Queueing systems and modeling of these systems have many uses in production lines, service facilities, telecommunication, computer sciences, transportation, and so forth. The main interest in queueing modeling is that it allows us to process mathematical analysis. Hence the analysis gives us the ability to obtain important properties such as measures of performances of considered models. There follows then optimization of these measures. One of important study areas in Queueing Theory is the tandem queues. Many various important studies are done on tandem queues. Niu gave an upper bound for the stationary expected delay at second server for a sequence of two queues in tandem [1]. Some moment results for certain tandem and multiple-server queues are studied by Wolfson [2]. Ohno and Ichiki discussed the use of modified policy iteration algorithms to find the optimal control for the service rate for a tandem queueing system in [3]. Analysis for the steady state of a two-stage tandem queueing with single server is given by [4]. Scheduling service time in tandem queues is studied in [5]. Ziedins showed that, for some simple service time distributions with support on two points, the throughput can be calculated exactly and that it is always optimal to allocate the capacity as uniformly as possible, even when blocking occurs, in [6]. The moments in tandem queues are widely studied in [7]. A study, on control of a single-server tandem queueing system, is given by [8]. Knessel and Tier considered a diffusion model for two tandem queues with general renewal input [9]. Marin and Bulo studied explicit solutions for queues with hypoexponential service time and they gave applications to product form analysis in [10]. The queues with phase-type distributions are widely investigated by [11]. Throughout maximization for tandem lines is studied by [12]. Recently, performance analysis of tandem queues with small buffers is studied [13] and a paper on a tandem queueing model with parallel phases is given by [14] in which a numerical example is performed. In this paper we analyze a tandem queueing model in which the second stage has hyperexponential distribution. The arrivals to the first stage of the queue are Poisson-distributed and the service time at this stage has exponential distribution. There is no waiting room at first stage of the queue. The service time is hyperexponentially distributed and no waiting is allowed at second stage of the queue. The transition probabilities and loss probabilities of this model are obtained. The loss probability at second stage is optimized. The measures of performances are obtained. We also show that the numbers of customers in first and second stages are dependent. Furthermore this queueing model is simulated. For different values of parameters, exact values, simulated values, and optimal values of obtained performance measures of this model are numerically shown in tables and graphs. In simulation, it is seen that the simulation results tend to exact results after 10000 iteration steps. This queueing model is an extended model of the one studied in [14]. Choosing and gives the model given in [14].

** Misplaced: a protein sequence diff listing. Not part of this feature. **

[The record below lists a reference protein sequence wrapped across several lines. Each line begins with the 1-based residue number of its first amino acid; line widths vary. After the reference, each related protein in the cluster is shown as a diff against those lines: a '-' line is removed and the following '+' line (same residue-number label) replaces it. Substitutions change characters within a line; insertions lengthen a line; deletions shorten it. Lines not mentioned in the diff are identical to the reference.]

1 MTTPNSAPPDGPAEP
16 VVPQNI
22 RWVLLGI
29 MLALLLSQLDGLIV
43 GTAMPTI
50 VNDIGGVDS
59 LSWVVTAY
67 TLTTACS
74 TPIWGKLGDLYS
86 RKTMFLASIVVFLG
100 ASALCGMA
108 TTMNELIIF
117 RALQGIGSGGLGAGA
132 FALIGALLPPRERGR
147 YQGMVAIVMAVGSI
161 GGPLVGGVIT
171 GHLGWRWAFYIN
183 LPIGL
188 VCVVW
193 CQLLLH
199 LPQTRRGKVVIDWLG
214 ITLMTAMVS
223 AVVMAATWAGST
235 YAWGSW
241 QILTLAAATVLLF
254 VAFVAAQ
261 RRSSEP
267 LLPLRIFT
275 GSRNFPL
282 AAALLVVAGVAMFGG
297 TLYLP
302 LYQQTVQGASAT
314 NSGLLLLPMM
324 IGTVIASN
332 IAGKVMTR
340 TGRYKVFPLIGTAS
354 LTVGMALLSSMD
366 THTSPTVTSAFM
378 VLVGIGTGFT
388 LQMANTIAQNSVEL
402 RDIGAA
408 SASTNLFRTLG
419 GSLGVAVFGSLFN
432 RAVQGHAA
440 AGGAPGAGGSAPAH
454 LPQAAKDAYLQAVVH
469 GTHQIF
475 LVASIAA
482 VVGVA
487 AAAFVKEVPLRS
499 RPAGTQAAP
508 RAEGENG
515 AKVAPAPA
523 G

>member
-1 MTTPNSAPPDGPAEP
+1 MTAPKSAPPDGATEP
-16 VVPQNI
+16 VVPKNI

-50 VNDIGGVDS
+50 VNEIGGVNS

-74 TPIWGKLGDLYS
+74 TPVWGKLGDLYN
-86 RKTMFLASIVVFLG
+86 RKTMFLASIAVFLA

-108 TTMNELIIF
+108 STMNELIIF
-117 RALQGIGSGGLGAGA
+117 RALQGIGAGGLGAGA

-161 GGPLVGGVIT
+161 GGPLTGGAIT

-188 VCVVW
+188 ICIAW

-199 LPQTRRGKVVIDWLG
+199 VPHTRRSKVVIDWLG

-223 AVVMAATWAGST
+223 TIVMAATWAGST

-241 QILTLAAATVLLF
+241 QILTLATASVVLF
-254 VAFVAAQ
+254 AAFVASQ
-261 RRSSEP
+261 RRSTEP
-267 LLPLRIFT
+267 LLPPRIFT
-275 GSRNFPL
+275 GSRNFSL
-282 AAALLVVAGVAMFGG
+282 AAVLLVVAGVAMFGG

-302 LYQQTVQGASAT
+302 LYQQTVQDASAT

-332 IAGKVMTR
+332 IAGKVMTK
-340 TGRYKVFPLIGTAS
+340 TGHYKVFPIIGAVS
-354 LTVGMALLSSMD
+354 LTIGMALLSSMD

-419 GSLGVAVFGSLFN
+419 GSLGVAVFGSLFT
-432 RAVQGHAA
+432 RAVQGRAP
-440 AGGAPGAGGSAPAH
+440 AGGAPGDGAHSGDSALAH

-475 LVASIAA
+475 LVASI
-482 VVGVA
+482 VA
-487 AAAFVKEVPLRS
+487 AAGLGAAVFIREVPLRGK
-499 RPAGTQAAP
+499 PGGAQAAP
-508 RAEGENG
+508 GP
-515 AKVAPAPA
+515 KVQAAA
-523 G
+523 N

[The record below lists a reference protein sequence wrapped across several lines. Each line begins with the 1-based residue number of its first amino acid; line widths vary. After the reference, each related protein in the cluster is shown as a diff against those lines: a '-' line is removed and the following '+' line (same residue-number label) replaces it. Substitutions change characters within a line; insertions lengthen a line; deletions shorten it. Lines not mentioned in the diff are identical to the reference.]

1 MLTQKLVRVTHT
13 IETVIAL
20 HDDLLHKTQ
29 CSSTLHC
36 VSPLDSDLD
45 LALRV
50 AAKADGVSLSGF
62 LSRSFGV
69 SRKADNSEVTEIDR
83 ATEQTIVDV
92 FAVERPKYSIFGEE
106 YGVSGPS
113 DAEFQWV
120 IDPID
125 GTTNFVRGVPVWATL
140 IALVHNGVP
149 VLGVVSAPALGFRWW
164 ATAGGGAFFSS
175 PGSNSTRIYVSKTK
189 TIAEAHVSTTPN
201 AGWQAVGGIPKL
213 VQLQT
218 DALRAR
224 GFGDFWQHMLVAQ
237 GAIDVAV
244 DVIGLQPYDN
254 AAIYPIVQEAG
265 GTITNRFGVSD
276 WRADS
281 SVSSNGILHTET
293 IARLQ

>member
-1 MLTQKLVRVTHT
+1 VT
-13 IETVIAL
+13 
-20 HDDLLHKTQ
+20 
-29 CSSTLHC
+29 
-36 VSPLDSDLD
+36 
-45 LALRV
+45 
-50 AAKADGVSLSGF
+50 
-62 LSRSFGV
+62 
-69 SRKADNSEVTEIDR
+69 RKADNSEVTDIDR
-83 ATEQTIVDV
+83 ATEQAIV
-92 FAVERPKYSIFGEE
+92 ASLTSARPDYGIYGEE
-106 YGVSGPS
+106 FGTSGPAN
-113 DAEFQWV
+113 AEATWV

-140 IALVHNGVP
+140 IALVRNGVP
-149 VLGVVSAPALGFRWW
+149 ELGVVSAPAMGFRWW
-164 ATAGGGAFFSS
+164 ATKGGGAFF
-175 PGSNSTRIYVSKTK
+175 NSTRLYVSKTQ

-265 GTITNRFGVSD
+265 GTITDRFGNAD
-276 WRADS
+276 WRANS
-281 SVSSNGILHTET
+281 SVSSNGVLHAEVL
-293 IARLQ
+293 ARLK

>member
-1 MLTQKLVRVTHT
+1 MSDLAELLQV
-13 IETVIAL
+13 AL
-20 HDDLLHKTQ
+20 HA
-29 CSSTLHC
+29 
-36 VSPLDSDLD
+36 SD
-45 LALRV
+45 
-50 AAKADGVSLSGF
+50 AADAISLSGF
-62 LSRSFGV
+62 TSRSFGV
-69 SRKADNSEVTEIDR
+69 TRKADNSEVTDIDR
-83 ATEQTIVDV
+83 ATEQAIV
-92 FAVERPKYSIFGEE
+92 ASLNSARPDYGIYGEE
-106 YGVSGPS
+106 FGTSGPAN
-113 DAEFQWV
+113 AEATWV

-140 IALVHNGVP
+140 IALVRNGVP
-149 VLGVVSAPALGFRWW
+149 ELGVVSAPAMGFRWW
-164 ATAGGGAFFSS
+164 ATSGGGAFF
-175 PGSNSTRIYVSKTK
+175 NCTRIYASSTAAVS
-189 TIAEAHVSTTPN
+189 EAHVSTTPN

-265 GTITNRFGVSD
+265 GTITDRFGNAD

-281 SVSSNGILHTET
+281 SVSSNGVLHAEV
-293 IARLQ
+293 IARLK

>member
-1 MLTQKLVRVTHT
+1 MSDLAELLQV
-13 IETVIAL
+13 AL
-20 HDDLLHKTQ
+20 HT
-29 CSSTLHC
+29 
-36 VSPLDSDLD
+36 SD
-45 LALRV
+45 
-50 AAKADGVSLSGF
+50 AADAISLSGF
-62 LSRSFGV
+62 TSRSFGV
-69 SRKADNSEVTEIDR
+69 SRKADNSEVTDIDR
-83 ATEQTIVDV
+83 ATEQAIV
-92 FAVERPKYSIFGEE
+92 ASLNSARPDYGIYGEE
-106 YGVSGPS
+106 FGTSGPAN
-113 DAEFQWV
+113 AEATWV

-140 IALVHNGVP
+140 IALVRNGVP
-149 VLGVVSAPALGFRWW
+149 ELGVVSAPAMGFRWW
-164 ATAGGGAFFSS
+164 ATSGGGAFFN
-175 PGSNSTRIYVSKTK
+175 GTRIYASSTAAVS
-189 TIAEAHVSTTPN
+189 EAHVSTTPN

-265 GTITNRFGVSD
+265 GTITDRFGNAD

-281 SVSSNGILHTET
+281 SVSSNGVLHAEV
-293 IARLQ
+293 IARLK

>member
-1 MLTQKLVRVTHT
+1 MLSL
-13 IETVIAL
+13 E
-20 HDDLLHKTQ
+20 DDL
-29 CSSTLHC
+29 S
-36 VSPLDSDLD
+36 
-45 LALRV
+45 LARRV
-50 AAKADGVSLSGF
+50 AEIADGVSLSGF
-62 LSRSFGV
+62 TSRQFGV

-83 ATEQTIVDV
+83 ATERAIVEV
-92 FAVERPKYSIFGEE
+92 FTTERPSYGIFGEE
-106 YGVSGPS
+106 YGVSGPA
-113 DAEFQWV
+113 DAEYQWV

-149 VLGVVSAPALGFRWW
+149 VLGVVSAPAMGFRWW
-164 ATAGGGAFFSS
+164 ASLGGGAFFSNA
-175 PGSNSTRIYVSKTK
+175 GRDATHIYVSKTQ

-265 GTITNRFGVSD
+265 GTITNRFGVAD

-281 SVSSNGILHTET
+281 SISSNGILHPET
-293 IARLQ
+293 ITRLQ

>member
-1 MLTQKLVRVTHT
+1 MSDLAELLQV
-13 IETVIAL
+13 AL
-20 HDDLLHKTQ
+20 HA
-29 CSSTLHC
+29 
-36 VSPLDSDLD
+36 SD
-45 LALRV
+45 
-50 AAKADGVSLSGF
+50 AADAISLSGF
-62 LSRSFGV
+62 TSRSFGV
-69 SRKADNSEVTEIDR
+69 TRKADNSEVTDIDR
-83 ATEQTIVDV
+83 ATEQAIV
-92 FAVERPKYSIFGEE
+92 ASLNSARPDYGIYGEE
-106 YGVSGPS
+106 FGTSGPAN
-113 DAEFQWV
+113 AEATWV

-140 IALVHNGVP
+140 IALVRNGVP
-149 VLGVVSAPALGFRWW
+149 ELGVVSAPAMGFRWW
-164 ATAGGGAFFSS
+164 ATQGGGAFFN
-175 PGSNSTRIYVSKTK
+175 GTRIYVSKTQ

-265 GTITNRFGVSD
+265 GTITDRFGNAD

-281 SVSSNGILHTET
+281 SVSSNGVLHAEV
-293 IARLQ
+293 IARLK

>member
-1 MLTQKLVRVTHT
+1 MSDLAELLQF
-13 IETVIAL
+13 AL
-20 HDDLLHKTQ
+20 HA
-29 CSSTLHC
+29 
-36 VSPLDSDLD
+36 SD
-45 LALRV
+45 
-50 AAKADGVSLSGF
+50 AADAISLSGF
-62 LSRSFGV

2. The Definition of Model